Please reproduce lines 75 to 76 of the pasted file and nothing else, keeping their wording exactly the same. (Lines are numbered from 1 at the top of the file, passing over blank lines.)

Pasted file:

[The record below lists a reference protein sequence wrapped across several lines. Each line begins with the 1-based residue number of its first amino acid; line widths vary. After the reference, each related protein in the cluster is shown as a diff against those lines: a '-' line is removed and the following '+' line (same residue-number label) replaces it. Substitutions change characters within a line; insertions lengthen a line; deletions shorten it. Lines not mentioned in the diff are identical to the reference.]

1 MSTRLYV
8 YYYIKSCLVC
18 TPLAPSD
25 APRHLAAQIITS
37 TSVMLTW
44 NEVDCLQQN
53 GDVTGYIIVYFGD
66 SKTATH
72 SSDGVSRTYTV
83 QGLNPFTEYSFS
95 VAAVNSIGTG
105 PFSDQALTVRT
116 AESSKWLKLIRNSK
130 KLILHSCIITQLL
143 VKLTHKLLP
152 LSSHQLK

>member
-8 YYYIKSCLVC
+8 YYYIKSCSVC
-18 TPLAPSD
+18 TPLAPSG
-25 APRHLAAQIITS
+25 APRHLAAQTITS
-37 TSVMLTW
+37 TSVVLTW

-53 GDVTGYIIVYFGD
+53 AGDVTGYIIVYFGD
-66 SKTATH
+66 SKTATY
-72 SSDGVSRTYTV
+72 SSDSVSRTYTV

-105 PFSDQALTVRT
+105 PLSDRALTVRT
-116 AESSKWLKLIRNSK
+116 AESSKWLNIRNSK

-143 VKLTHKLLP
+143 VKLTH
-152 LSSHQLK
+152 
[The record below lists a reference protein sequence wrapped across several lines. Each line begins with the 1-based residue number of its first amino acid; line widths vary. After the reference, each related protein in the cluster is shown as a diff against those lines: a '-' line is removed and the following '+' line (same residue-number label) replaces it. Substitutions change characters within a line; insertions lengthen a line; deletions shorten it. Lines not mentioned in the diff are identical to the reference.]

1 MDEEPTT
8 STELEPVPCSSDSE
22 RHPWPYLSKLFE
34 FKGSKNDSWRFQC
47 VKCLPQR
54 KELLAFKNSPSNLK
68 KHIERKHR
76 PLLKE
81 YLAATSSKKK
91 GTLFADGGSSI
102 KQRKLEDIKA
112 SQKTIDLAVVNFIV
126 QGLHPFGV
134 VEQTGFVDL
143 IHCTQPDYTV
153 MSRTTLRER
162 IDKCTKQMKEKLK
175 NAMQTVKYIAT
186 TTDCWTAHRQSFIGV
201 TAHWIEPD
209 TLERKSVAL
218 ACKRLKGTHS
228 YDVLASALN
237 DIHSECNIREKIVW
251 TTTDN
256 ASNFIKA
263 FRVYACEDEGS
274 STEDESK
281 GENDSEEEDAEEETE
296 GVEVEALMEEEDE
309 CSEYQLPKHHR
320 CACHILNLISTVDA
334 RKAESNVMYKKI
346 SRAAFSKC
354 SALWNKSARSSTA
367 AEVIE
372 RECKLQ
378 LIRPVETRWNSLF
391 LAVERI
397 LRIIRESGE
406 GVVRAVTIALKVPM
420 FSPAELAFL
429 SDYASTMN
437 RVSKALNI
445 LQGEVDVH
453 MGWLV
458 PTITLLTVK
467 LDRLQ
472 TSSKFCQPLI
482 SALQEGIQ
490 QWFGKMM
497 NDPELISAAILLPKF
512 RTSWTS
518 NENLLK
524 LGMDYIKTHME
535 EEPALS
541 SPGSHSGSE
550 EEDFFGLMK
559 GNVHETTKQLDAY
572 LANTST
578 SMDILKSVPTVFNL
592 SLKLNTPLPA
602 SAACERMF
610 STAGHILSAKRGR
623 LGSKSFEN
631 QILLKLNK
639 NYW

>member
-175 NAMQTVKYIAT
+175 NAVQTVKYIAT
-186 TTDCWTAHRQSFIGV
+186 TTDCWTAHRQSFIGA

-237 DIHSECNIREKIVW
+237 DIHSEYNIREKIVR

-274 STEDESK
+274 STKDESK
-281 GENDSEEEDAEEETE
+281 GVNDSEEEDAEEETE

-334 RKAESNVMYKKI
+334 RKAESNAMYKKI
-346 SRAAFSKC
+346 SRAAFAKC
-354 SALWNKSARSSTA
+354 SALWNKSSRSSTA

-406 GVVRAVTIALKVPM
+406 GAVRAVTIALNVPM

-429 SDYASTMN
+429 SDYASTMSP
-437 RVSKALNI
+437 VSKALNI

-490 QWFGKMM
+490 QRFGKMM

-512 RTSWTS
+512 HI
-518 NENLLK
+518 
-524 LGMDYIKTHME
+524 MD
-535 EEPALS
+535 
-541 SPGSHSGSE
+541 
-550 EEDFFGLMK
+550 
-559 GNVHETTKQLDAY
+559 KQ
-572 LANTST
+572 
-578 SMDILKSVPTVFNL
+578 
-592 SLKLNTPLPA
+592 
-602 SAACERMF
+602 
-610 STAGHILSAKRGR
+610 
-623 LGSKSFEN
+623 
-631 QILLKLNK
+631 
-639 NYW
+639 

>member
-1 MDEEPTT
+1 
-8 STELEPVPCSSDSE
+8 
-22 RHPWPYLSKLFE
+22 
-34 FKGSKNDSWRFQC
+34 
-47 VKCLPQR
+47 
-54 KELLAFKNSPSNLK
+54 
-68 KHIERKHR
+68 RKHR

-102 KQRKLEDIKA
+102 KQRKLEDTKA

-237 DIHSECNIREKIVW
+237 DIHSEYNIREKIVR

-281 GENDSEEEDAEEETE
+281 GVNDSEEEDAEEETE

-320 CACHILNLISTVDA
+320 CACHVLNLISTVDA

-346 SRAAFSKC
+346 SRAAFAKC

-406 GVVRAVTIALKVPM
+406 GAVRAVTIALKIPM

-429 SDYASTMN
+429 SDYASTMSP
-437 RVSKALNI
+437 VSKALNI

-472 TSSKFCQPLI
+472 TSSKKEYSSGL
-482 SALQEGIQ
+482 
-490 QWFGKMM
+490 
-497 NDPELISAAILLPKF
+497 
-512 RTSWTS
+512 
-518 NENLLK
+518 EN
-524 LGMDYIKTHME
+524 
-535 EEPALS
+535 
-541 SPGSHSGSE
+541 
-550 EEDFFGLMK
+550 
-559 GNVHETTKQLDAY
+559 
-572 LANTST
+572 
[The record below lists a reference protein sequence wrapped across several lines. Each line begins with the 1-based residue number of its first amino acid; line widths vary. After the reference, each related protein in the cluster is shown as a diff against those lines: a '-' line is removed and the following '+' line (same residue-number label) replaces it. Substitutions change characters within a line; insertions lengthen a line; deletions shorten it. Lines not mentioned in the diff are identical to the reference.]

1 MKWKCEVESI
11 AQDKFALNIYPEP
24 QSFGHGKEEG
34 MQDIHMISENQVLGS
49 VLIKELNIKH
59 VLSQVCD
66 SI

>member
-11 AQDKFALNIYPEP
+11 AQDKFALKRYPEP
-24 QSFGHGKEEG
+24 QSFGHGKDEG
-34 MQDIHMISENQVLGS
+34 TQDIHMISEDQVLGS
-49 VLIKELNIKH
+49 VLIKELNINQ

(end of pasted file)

346 SRAAFSKC
354 SALWNKSARSSTA